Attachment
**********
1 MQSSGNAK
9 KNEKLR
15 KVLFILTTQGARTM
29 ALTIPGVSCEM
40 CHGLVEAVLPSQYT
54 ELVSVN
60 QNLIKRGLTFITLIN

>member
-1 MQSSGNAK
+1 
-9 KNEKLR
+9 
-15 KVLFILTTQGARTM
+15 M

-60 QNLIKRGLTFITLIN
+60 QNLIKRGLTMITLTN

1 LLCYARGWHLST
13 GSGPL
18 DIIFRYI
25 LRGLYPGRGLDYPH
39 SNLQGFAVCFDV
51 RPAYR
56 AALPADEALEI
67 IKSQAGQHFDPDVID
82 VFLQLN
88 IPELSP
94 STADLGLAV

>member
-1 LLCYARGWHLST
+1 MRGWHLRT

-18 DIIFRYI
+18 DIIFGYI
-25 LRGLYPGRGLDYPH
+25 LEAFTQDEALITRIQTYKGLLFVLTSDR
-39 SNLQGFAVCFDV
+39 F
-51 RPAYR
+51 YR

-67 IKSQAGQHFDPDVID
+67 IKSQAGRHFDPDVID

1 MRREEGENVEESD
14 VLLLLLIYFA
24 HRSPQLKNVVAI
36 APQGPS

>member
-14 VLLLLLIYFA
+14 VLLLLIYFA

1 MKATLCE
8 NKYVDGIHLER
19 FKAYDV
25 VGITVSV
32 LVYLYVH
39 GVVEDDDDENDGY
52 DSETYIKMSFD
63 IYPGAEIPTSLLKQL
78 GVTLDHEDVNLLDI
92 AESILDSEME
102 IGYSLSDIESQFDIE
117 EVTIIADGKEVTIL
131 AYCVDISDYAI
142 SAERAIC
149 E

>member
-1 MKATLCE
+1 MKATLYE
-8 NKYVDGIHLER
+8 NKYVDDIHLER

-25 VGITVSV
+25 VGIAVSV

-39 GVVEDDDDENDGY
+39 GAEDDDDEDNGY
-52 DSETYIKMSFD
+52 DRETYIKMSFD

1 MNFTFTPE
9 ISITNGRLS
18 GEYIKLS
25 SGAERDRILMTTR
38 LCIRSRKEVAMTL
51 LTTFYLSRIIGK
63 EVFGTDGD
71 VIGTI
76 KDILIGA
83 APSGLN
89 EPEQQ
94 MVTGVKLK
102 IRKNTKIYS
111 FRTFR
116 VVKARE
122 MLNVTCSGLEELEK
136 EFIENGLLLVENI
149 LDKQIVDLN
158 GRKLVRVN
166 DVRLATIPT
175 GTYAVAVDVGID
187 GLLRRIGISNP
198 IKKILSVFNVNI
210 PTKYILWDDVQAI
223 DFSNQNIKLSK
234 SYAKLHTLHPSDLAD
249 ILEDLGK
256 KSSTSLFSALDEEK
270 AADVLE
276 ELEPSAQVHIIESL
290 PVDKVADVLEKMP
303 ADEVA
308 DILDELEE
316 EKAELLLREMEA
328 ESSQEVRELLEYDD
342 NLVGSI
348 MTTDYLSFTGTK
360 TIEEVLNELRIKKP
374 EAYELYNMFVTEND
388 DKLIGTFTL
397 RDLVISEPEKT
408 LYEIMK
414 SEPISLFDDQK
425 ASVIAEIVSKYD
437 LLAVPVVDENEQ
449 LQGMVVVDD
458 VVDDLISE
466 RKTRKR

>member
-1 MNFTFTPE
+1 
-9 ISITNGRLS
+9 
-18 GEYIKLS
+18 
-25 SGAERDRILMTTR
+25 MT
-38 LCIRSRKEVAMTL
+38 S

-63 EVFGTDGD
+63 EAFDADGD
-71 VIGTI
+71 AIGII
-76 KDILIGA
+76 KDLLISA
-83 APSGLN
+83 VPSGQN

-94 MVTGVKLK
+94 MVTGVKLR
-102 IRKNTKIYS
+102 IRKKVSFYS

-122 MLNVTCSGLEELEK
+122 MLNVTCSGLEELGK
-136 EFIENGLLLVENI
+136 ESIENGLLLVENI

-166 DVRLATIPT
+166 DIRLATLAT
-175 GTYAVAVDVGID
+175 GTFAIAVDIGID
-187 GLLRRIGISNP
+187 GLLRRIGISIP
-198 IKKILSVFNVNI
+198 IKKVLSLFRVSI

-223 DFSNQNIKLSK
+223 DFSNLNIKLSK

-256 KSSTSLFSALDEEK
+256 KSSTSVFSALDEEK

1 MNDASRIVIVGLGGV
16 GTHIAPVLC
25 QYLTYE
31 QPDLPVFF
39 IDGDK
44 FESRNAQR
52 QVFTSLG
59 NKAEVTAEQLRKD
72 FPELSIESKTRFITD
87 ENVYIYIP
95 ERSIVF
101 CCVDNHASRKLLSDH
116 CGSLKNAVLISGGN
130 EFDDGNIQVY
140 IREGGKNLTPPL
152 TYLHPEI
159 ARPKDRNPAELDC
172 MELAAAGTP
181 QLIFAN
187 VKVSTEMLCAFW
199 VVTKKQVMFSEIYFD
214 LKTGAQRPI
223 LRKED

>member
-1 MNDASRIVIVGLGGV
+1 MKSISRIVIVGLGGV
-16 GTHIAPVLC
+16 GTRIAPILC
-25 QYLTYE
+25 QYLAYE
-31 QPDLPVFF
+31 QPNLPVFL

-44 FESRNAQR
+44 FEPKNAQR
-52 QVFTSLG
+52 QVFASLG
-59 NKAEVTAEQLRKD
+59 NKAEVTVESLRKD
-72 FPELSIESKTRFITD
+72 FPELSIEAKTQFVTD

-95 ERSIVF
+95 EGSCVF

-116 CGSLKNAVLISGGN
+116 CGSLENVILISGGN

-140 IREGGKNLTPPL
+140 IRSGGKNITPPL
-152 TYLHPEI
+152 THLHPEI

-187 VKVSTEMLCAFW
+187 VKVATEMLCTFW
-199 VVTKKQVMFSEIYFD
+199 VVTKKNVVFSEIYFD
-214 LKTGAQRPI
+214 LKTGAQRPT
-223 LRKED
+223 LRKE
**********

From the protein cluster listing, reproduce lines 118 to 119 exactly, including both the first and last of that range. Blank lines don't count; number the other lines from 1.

437 LLAVPVVDENEQ
449 LQGMVVVDD